Keep the whaling ban in place
What does the International Whaling Commission do?
The IWC is the decision making body of the International Convention for the Regulation of Whaling. The various governments that are members of the IWC make their decisions through its various meetings and committees, using the IWC secretariat to help manage their discussions and decision making.
The IWC website states that, 'The main duty of the IWC is to keep under review and revise as necessary the measures laid down in the Schedule to the Convention which govern the conduct of whaling throughout the world.'
How does WDC work with the IWC?
WDC attends the meeting to provide scientific, legal and conservation expertise to government delegates. We work with member nations to equip them with the knowledge and evidence they need to make informed decisions. WDC scientists also take part in research projects on behalf of the IWC, such as in Antarctica.
Which countries are members of the IWC?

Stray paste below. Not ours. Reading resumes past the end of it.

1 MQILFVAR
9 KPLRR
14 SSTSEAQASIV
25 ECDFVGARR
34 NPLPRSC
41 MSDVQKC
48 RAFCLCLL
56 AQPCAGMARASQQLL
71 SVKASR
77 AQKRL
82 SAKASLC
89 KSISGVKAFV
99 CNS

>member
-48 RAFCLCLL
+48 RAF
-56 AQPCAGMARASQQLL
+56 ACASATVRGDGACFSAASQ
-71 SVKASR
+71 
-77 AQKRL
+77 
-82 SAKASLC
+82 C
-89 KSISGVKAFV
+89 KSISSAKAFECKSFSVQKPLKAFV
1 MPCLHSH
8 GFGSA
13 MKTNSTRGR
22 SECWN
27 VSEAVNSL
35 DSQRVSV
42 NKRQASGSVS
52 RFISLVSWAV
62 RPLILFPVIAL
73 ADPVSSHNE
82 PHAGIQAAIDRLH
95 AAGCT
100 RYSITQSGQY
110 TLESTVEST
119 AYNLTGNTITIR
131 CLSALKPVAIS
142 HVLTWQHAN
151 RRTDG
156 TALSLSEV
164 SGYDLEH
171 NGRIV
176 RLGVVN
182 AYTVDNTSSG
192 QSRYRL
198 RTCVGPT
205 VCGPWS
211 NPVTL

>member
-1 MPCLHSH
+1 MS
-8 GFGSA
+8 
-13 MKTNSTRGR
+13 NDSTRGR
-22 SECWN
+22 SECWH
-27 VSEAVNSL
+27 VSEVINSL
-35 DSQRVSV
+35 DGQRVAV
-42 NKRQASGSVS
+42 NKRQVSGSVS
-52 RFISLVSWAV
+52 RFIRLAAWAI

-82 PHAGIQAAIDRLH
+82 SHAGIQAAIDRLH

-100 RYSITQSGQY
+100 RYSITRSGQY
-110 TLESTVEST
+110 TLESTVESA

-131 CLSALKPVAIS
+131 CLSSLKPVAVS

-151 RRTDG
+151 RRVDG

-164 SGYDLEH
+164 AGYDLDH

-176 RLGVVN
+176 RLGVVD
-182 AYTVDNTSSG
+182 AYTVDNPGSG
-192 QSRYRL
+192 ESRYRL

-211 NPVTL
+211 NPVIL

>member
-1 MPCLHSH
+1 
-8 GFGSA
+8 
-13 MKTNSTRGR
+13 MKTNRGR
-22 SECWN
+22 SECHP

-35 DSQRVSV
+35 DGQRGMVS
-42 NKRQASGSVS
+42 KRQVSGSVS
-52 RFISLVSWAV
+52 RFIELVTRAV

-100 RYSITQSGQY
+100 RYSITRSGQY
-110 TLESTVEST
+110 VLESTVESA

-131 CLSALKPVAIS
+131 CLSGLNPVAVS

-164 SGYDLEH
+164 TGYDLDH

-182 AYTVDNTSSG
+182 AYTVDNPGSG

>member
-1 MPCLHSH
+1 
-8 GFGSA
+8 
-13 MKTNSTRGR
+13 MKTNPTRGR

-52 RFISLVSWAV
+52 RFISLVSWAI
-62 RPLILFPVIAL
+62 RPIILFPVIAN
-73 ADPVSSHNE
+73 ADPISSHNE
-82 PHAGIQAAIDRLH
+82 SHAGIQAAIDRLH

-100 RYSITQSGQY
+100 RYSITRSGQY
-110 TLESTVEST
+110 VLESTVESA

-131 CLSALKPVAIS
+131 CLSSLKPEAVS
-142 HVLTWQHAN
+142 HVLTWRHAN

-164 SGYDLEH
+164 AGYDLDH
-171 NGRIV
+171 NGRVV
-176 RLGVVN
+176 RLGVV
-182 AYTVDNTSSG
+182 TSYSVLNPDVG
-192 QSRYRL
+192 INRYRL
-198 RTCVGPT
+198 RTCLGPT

The IWC: we've achieved a lot together
Keeping the ban in place: Despite many attempts by the whalers to overturn the moratorium (ban), WDC and other groups have helped ensure commercial whaling has not returned.
Making conservation a priority: Over the years, WDC has helped the IWC has to evolve from simply a meeting of whaling countries, to recognising and tackling a wide range of other related issues that impact whales, from climate change to pollution.
Exposing the whalers: Despite the moratorium, hundreds of whales are still hunted each year. WDC works to expose the horror behind these kills and keep the pressure on the whalers to cease these cruel hunts.
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